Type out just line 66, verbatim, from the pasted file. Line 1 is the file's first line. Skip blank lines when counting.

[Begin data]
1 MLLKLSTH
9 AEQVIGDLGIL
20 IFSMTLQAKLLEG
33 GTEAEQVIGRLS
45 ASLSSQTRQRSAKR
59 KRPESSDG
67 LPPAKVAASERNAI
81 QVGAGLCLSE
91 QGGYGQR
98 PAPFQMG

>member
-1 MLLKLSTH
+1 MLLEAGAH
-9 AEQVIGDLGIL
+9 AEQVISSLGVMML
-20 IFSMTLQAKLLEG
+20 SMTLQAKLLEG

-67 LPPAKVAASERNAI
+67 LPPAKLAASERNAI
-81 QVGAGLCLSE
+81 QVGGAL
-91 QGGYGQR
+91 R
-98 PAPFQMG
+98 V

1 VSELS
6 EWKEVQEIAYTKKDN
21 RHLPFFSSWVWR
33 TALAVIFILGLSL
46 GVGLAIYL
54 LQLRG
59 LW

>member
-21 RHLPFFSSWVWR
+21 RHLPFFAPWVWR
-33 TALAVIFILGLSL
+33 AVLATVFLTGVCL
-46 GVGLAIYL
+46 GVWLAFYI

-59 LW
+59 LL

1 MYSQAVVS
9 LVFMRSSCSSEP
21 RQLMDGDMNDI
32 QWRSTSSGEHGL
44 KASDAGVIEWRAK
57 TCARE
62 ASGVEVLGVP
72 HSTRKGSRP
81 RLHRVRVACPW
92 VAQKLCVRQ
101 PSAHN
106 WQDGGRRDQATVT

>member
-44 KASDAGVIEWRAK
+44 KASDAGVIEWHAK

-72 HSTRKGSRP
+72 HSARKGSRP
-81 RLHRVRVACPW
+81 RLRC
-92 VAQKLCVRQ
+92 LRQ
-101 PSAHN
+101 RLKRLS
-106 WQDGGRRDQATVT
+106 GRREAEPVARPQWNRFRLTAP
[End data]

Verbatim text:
+106 GRREAEPVARPQWNRFRLTAP